Home Local News “This will be a place where dreams will flourish.” Center for Black...

“This will be a place where dreams will flourish.” Center for Black Excellence and Culture breaks ground on Madison’s South Side

Ground was officially broke for the Center for Black Excellence and Culture on Wednesday. (Photo by A. David Dahmer)

It was a historic day in South Madison on Wednesday, June 19 — Juneteenth National Independence Day — as an official ceremony celebrated the groundbreaking of the Black-led, Black-designed, and Black-inspired Center for Black Excellence and Culture that will soon be a game-changer in Madison and beyond.

“This will be a place where dreams will flourish, where the brilliance of Black culture will be showcased and honored and a place where we will come together to learn and grow and uplift one another and experience joy and wellness together,” Rev. Dr. Alex Gee, founder and CEO of Center for Black Excellence and Culture, told the estimated crowd of about 500 people that gathered at the future site of The Center – 655 W. Badger Road. “We are not just imagining if this is possible, we are declaring that this will be our reality. With every brick that we lay – with the help of Findorff – we affirm our commitment to excellence, to culture, and to each other. Thank you for joining us on this incredible journey because together we will make history and build a legacy that will inspire the nation and generations to come.”

Dr. Rev. Alex Gee with his wife, Jackie, and his daughter, Lexi, at the groundbreaking for The Center for Black Excellence and Culture.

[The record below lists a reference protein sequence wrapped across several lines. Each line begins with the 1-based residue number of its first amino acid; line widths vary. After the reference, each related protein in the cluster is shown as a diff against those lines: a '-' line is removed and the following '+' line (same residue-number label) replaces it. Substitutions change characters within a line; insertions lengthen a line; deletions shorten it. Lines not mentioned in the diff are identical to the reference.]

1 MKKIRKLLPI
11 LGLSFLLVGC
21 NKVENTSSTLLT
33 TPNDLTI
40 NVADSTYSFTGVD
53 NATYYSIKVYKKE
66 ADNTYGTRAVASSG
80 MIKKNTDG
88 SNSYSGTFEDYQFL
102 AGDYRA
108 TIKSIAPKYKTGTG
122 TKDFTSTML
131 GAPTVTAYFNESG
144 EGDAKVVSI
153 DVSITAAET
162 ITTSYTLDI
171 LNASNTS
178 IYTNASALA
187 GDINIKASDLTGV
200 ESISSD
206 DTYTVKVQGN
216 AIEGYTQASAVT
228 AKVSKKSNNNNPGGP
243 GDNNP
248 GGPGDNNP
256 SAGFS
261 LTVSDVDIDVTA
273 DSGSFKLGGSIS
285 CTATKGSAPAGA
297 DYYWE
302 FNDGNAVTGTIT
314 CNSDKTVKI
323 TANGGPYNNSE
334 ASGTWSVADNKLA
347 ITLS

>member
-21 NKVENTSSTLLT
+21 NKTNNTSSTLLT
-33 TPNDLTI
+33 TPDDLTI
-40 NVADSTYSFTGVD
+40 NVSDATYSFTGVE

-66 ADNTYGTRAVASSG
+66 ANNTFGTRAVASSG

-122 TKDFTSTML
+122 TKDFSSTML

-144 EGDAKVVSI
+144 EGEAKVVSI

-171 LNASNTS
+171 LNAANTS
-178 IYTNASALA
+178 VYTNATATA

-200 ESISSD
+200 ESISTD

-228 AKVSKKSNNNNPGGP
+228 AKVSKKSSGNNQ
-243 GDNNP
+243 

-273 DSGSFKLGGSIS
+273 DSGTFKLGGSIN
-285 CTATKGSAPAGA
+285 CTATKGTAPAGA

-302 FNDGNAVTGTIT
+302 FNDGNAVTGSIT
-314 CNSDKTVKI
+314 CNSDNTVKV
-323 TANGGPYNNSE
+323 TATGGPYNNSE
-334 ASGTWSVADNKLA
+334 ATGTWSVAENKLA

(Photo by David Dahmer)



The ceremony was attended by politicians, non-profit leaders, and local community members who celebrated the beginning of construction of the multi-level facility that looks to be finished at the end of 2025, as well as the contributions of individuals, groups and businesses who have made The Center’s creation possible.

“Today, we break the ground beneath us. But tomorrow we break the mold by inspiring future young Black history makers who will embody the essence and the power of the dream of our ancestors,” Gee said.

Dr. Rev. Alex Gee
(Photo by David Dahmer)




Gee expressed “deep gratitude” for the 300-plus Black donors who kicked off The Center’s fundraising efforts as part of the Black Excellence Campaign.

“Your voices and resources, your insights and your dreams have shaped this vision. Without your input and unwavering support. We would not be here today,” he said.

Folks line up for a giant group photo before the groundbreaking ceremony.
(Photo by David Dahmer)

The Center, made possible by a successful $33 million capital campaign, will host visual and performing arts displays; senior, youth and intergenerational programming; Pan-African community events; leadership development and professional research collaboration; celebratory receptions; film and book festivals; and much more. The space will also highlight the amazing accomplishments and contributions of Black Wisconsinites from Madison and beyond.

“In over 28 months, we have raised an incredible $28.5 million. This compliment is a testament to the power of collective effort and sheer belief in the importance and the impact upon society.” Gee said.

Rev. David Smith, a pastor at Door Creek Church who has known Rev. Gee since they were in the fourth grade, was one of the first honorary speakers at the event.

“I know that there are four generations of my family, the Smith family, that are here today and my kids and my grandkids will be able to benefit for many, many, many years to come from all the Black excellence that will happen in Madison, Wisconsin, right here on this field, drawing people regionally and nationally,” Smith said. “What a vision, Dr. Gee. Thank you for not giving up. Black history is wonderful and we ought to celebrate it every chance we get. And we always talk about the Black future of our kids and grandkids. But today, it’s about celebrating the Black present.”

Congressman Mark Pocan
(Photo by David Dahmer)

Congressman Mark Pocan said that he knew from the very beginning that the Center for Black Excellence and Culture was going to have a major impact on the community for a long time.